If your credit card comes out on top of the “comparison test,” and scores well on interest rates and fees, then it’s time to look at the rewards. With most sports affiliated credit cards, you’ll earn points for every dollar charged to the card, which can be redeemed for apparel, experiences, tickets, cash back, or even travel.
The biggest upside to getting a sports-branded credit card is the rewards it might give you offer a traditional credit card. At the bare minimum, your card will offer discounts on purchases from the team or league’s online store. But you probably have a ton of gear already. A decent card will offer discounts on tickets, too. In fact, getting discounted game tickets or access to premium seats is probably one of the most appealing factors of signing up for a sports-branded credit card. An amazing card will also offer you the chance to earn points you can redeem for exclusive experiences like tickets to practice sessions. It might offer exclusive perks such as signed gear and memorabilia, access to players, personnel, or the stadium, and cash back rewards. Note: if you have a rewards card already, you might want to see whether your issuer offers unique sports fan experience as a cardholder.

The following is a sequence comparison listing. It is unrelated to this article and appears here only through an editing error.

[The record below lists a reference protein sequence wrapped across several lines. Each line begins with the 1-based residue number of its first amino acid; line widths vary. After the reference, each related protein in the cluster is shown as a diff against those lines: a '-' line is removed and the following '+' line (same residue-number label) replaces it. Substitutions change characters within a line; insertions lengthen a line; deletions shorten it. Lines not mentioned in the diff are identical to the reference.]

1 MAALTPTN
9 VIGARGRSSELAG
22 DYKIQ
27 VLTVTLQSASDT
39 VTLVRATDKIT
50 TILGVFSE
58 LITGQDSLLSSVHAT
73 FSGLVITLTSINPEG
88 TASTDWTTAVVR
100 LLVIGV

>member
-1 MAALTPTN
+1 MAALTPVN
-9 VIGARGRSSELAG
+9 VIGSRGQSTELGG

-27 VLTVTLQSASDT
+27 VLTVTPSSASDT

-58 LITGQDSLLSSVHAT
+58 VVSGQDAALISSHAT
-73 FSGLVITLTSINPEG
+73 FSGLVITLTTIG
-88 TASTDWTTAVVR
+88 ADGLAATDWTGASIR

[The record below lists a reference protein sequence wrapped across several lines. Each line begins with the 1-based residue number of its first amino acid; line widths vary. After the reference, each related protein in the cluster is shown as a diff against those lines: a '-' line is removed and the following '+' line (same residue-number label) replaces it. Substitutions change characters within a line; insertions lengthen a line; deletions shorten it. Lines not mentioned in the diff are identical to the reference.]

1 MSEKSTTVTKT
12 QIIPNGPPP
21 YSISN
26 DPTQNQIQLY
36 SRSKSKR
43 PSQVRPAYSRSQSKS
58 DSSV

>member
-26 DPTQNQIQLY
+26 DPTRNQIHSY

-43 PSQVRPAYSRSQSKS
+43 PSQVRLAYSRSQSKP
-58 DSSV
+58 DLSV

If the card’s rewards aren’t appealing to you as a fan, time to end the game.
Time out: Do you really need that card?
OK. So your credit card’s rewards are amazing. But what will it take for you to cash in on those rewards? How many points do you need to earn in order to get the free jersey, tickets, or fan experience? The question that you really need to ask yourself is this: How much will you have to spend in order to cash in on the rewards you really want? This is where you can really get into trouble as a fan because you might look at the rewards the card offers and experience a kind of manipulation based on your emotional attachment to your favorite team.
If you want to get a sports-affiliated credit card, make sure that you’re not forcing yourself to purchase items with it just to earn enough points to cash in on the rewards.
The extra point
If you already devote a large amount of time and money to your favorite sports team, you don’t necessarily have to add a logo onto a credit card to show your support. Make sure that the card works for you financially before signing up for it.